TABLE 3 Stop Charge Step Description Step 1 Roamer A or called B party disconnect the call Step 2 On DISCONNECT, the ME sends an EVENT to the SIM. Steps 3, 4 The SIM prompts the ME to send a USSD/SMS to the IntelliGate notifying it of the disconnected call (transparent to subscriber). Steps 5, 6 The IntelliGate interfaces with the prepaid system and stops charging the users account.
Reference is now made to
The following table with reference to
TABLE 4 No Credit Step Description Step 1 Prepaid Roamer A is in Call with B. The IntelliGate received the Call connected event and passed the call details to the Prepaid system to start charging. The Prepaid system notifies the IntelliGate that the subscriber is out of credit Step 2 The IntelliGate sends an SMS to the ME initializing the SIM applet call control features. Transparent to the end-user. Step 3 The SIM receives the SMS and initiates the CALL CONTROL Feature. This tells the ME to disconnect all calls and connect to a specified number Step 4 The existing call is disconnected Step 5 The ME connects to the IG to play a prompt telling the user they have reached their credit limit
Reference is now made to
Initial placement of the call is as above.
The barring for international calls is not removed in general for the prepaid user, but only per call. When a user is making a call:
a. The SIM applet takes control, and sends a USSD (or other means, an SMS or an SS7 signal) to the home network, with the original dialed number. It also disconnects the original call.
b. At this point the home server removes the “barring for international” indication from the visited network VLR (using the MAP ISD command).
c. The home server allocates a DID for this call, a per-call DID, and sends the allocated number to the SIM applet, via binary SMS (or other means).
d. The SIM applet now places a new call (instead of the disconnected call) to the DID.
e. The home server receives the call, and routes it to its final destination according to the information received in the previous USSD—while handling the prepaid on-line charging of course.
f. After the call is completed, the home server restores the “barring for international” to the VLR. Thus the user is always barred for making calls, except when the SIM toolkit is able to take control of the call, and to send a USSD to the home network.
SIM Applet Security
Security of the SIM applet is a concern in this solution and is addressed by the standards for smartcards.
The SIM card architecture is comprised of a number of components that ensure hardware and vendor neutral interfaces to Applications and off-card management systems. This architecture includes security domains as in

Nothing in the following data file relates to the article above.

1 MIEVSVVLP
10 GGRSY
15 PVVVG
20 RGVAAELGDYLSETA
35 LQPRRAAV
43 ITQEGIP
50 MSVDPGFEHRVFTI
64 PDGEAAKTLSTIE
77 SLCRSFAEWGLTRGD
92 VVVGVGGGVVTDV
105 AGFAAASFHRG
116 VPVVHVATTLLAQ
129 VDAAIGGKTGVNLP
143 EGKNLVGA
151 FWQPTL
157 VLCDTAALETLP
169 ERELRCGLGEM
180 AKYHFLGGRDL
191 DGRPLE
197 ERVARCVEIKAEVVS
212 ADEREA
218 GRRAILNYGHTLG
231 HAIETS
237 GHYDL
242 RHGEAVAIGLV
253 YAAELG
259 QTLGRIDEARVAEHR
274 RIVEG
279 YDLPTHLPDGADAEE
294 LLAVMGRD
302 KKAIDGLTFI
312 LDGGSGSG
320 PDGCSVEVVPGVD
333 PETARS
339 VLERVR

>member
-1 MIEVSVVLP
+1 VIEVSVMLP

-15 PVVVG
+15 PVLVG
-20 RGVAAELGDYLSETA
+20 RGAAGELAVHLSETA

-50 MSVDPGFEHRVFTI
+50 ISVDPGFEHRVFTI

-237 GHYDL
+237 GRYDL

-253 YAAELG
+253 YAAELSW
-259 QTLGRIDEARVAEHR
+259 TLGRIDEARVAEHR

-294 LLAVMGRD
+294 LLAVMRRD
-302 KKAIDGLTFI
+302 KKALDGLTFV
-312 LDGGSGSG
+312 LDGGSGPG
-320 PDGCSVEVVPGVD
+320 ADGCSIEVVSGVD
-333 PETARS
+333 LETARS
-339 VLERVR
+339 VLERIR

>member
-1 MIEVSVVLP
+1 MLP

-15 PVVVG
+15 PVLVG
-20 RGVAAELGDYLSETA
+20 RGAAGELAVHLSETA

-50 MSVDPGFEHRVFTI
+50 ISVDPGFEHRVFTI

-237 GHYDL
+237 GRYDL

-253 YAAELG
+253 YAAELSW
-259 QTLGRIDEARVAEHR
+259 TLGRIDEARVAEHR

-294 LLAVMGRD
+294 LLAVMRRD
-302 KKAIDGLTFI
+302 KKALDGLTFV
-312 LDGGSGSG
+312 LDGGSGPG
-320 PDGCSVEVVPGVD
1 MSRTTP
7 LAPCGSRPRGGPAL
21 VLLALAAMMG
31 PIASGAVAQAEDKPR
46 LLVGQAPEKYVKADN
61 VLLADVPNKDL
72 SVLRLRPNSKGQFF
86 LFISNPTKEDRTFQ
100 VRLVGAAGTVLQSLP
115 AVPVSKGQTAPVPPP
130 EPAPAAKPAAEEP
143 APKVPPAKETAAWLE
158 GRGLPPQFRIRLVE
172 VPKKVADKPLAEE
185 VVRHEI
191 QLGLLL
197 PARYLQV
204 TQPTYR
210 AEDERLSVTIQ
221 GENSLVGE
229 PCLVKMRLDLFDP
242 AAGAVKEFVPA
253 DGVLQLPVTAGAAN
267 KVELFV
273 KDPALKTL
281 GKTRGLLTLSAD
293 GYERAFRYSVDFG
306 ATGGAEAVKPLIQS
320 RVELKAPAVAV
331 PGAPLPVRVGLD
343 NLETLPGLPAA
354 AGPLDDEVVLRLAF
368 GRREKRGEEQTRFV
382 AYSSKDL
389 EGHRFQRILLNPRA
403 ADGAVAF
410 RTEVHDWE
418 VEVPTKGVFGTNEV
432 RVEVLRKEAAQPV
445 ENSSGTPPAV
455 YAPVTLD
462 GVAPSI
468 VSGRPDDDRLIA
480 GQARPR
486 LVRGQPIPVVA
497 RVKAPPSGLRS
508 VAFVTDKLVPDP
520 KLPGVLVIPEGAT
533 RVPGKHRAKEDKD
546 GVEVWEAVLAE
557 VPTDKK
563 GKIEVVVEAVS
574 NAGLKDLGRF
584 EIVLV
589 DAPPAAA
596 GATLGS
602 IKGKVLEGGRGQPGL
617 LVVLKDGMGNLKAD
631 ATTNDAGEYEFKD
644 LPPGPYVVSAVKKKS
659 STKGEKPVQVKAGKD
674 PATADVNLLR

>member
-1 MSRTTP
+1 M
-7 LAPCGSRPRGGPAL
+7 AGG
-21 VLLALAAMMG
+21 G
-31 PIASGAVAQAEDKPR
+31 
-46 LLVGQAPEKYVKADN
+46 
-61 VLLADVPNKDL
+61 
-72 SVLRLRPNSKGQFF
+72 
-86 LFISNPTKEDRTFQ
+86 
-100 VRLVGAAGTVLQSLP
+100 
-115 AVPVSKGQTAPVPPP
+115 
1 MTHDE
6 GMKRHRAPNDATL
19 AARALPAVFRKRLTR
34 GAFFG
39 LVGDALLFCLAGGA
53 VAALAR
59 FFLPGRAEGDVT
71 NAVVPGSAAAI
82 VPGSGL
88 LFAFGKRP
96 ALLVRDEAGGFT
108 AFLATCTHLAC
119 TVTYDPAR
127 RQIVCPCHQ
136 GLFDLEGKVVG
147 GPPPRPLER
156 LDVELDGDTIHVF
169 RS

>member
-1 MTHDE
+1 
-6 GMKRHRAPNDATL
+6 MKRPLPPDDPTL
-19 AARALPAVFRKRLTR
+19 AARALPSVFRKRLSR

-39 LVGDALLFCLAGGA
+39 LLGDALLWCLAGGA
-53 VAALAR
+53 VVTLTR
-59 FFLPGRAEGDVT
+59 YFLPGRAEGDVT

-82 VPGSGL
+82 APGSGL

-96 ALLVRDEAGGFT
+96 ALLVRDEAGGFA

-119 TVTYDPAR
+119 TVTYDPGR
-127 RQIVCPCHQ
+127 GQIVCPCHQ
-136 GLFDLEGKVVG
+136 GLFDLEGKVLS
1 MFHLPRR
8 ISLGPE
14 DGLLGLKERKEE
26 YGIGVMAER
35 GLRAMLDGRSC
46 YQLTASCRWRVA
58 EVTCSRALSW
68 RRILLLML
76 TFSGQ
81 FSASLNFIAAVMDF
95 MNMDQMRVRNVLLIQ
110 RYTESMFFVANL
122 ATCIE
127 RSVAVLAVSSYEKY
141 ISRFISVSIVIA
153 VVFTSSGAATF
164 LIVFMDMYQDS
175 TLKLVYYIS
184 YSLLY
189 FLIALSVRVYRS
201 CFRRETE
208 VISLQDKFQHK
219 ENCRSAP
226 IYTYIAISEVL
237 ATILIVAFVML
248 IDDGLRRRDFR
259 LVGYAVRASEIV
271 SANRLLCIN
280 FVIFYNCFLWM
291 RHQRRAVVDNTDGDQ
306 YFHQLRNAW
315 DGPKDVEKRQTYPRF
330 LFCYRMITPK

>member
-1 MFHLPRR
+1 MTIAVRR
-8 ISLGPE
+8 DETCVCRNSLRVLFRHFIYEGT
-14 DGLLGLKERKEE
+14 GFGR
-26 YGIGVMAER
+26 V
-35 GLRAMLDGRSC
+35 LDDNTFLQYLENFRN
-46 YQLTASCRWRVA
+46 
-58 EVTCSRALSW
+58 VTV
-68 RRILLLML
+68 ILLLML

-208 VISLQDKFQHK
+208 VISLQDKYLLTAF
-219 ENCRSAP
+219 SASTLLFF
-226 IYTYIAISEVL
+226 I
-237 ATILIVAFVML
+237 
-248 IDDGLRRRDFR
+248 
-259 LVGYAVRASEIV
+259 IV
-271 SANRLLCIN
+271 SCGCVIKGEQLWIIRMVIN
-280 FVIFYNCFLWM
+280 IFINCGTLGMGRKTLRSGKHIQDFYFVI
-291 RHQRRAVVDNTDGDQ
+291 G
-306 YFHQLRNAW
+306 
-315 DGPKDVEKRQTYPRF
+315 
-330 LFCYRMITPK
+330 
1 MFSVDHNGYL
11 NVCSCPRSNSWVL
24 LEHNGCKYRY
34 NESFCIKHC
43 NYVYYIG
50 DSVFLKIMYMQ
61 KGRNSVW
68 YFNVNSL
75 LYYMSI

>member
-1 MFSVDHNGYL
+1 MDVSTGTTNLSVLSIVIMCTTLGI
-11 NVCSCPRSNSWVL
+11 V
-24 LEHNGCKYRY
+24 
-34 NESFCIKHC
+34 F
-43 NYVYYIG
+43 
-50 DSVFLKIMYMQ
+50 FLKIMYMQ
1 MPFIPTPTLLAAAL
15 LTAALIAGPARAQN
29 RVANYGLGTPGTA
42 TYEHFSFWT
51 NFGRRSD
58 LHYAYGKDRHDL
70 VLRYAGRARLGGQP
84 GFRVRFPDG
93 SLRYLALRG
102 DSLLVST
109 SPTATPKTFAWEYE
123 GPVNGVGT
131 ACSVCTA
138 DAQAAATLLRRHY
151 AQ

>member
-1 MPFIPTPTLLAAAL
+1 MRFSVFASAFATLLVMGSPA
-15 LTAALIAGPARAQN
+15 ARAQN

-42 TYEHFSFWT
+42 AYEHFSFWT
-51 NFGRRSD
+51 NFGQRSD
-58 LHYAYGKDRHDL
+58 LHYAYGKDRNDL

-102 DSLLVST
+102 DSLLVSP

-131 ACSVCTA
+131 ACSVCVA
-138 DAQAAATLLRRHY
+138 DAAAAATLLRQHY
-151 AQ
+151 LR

The Security Domains support security services such as key handling, encryption, decryption, digital signature generation and verification for their providers' (e.g. Card Issuer, Application Provider or Controlling Authority) applications.
Thus, any application, before it can be loaded or initialized on the SIM, is required to verify itself with a security key pre-defined in one of the security domains.
IntelliGate Roaming Service Delivery Platform (R-SDP) The Intelligate has been mentioned above. The present embodiments may conveniently be implemented using dedicated IntelliGate R-SDP 52 which is used for development, deployment, delivery, and management of voice and data roaming services for mobile network operators.
The IntelliGate 52 is preferably an ISO-9001 compliant, Telco-grade cabinet incorporating standard servers, communication modules and rack hardware with proprietary roaming applications and middleware. It provides roaming services over a wide range of media, such as voice, IP, and SMS data, and interfaces to mobile networks via SS7 links (MAP/ISUP/CAP/INAP).
The software architecture integrates shared roaming building blocks with core telephony units, roaming applications, network and signaling interfaces, and database layers. Complete processor capabilities provide interoperability with operators' operations, billing and back-office systems.
Referring again to
If the roaming network has a CAMEL enabled network then the IntelliGate platform may act as an SCP node for the outbound roamer, enabling the IntelliGate to control the outbound roamers calls.
In non-CAMEL networks the Intelligate platform may utilize features available on the SIM toolkit to control outbound roamer calls.
Both of the above solutions require the subscriber, whether prepaid or postpaid, to be identified as a roamer. The IntelliGate platform can do this by monitoring the Location Updates (LU) coming from roamers as they try to register to the mobile networks in the countries they are visiting, as with the previous embodiment.
The following sections will outline two methods for allowing SMS while barring voice calls.
SIM Toolkit Enabled Barring